Because one dose was not enough.
Joanna Schroeder posted her Daily Dot article on the Good Men Project. The comments are a thing to behold. We have Schroeder failing to understand on the basic level the criticisms about her article. She graces us with:
No, Ballgame, I don’t mention men’s issues.
I’m talking about feminist issues. We deserve to be in charge of our own movement. We’re capable, and it’s our story and our future. We deserve to be in the driver’s seat.
which has nothing to do with ballgame’s comment:
Speaking as an egalitarian feminist, Joanna, I have to adamantly disagree with your point.
You appear to be telling men within the feminist movement to either squelch the impulse to talk about the many gender-related issues that plague men — including the ways in which the women in the movement get it wrong about these issues — and instead to defer to those women and focus primarily on helping solve women’s problems. In other words, men in the feminist movement should embrace the traditionalist values of male stoicism and male chivalry. Sadly, you’re not alone in wanting this, and it characterizes what I see as a toxic tendency in modern feminism which I think of as “patriarchal feminism.”
Or, you’re telling men concerned about men’s issues to focus on those issues outside of the feminist movement … to go join a movement that’s focused on men’s … rights. Which really wouldn’t be such a terrible thing if it weren’t for the fact that so many female feminists have been trashing and vilifying the men (and women) who do just that.
Personally, I’m not enamored with either option. Having two separate movements for gender equality appears to lend itself too readily to all the mutual hostility and vilification that we’re seeing now. (And I suspect you yourself will stop short of encouraging men to become MRAs!) And a movement for “equality for women” is not a movement for actual equality given the many unique issues facing men that you and your compatriots have, to your credit, occasionally highlighted here at TGMP.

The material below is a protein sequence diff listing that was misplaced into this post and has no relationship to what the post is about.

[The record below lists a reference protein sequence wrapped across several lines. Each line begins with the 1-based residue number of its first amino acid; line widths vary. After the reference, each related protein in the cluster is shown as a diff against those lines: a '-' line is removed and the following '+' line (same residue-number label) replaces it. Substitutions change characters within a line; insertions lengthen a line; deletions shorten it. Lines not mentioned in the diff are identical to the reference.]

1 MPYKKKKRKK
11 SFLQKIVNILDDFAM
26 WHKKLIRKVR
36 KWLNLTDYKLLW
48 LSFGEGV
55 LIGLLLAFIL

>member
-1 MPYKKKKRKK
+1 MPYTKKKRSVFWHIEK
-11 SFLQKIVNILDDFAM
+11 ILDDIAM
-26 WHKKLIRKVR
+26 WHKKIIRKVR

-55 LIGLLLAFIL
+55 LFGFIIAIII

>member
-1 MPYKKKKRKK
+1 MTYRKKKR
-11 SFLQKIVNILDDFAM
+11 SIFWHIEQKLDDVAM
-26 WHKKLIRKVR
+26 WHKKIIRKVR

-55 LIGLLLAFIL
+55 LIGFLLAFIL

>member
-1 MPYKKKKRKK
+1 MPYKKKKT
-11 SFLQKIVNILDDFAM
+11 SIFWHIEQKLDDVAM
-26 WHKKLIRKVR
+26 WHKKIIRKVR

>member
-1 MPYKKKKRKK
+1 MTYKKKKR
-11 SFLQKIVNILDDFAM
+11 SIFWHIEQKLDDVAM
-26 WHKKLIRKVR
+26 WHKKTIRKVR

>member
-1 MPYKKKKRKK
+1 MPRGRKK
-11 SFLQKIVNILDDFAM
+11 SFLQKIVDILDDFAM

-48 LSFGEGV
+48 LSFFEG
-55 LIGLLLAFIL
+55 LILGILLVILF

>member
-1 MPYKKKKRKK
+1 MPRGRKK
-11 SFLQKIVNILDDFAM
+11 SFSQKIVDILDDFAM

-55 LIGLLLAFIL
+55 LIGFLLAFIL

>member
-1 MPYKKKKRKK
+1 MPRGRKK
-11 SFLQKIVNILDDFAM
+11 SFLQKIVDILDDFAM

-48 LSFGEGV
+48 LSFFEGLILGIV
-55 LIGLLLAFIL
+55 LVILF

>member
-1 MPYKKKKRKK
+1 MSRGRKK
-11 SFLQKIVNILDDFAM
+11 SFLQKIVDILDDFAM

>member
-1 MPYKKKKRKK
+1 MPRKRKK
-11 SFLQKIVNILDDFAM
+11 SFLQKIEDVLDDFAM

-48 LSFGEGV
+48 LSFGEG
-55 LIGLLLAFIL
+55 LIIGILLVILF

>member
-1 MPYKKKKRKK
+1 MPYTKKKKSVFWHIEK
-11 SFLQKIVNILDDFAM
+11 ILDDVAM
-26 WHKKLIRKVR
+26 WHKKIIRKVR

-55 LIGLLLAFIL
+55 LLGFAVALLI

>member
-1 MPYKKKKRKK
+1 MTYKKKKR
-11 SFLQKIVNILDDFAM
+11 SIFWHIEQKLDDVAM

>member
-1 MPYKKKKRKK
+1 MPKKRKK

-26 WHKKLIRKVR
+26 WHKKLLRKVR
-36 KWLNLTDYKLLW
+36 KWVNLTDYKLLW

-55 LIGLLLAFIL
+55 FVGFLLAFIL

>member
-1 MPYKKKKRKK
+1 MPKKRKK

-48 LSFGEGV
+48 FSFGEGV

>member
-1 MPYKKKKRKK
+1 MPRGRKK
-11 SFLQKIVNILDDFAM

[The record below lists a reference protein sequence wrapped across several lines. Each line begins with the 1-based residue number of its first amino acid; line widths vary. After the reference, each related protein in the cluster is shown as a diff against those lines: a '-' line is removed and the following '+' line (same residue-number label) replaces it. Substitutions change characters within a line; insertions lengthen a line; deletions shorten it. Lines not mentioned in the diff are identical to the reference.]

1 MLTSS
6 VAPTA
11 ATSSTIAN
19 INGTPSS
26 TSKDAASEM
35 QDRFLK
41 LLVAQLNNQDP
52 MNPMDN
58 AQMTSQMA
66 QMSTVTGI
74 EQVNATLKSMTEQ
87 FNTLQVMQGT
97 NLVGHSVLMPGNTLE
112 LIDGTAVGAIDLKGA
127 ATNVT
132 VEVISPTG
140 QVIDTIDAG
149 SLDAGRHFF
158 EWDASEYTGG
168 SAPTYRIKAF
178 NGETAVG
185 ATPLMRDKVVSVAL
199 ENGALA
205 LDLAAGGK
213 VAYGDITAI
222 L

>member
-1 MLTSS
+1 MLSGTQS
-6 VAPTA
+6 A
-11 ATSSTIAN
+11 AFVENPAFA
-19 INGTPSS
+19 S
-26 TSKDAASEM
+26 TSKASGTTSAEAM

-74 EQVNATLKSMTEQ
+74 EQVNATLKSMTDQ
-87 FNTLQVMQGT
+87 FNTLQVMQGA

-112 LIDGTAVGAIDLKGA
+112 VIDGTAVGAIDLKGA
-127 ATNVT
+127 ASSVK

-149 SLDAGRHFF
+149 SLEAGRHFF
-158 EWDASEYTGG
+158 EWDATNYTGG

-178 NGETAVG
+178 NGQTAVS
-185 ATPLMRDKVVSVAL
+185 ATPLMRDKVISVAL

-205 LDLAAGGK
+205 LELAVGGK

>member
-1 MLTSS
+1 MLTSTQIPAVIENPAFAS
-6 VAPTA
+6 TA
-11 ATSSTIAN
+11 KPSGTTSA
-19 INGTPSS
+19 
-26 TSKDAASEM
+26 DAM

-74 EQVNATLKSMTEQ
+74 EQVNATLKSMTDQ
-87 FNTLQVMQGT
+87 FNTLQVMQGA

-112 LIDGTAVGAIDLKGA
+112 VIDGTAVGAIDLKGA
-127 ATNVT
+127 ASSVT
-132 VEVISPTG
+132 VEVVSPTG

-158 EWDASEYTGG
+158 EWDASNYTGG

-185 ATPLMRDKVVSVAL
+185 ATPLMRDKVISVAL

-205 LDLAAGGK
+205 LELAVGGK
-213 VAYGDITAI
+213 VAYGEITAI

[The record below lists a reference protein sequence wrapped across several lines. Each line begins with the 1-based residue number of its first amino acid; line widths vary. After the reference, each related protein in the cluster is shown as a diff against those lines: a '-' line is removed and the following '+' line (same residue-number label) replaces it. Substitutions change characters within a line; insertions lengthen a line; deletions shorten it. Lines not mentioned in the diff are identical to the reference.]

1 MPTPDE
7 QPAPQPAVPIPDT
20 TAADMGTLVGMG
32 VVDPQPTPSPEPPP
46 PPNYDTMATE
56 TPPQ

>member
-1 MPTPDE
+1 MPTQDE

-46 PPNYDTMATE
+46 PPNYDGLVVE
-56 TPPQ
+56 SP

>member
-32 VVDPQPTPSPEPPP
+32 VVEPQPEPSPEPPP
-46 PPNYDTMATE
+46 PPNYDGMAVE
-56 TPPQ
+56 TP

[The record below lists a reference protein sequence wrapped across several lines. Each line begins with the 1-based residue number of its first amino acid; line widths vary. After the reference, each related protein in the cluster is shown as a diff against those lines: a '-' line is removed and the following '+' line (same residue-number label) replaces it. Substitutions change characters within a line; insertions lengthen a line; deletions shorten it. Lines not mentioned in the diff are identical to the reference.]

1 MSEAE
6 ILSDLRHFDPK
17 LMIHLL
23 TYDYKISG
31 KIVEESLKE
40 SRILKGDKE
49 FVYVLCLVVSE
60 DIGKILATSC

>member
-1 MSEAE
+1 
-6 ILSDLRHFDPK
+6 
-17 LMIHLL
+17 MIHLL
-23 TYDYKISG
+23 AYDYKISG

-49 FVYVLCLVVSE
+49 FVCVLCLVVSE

I’ve always admired the intelligence, fairness, and warmth of your posts, but now, I’m going to disagree with this particular post.
To be brief, when one labels a male feminist as an ‘ally,’ you regulate him to the back of the metaphorical bus. Why is he not simply a feminist?
I could go on, but I’m not sure it would make a difference.
Schroeder replies with:
I think men can be feminists. Many of us just have some scars from men who used that title to exploit and abuse women. Right now, I’m more comfortable with using the term pro-feminist or feminist ally. But Ariel calls himself a feminist, and I don’t think he’s wrong.
But “back of the bus” implies, and directly refers to, oppression and institutionalized racism. It’s not exactly a direct comparison for all of the reasons listed in the article.
I’m not telling men to be quiet and not have an opinion about LIFE. Just about feminism.
Please, have opinions and be an activist and do what you want and need to do that helps people. But women should be driving this movement.
Apparently fed up with having her views challenged, Schroeder decides to take her ball and go back home:
I’m going to say this one time, to be clear, and then I’m not responding to any more comments about this subject.
I’m not saying that men shouldn’t have opinions about life or issues that affect men (i.e. abuse survivors, fatherhood, pretty much anything else). Men deserve opinions and the right to speak and lead movements that affect their lives.
What I’m talking about is JUST feminism. Women deserve to be the leaders of OUR movement. Just as I believe any group deserves. Male survivor movements should be led by male survivors. Survivor voices matter most. Native American movements should be led by Native Americans. Native voices matter most.
In NO WAY does that mean men shouldn’t have opinions. But when it comes to our movement, our opinions matter most.
Attempting to say that I’m implying men shouldn’t have opinions in general is disingenuous and even an outright lie.
I’ve been clear about it, and I won’t address it again.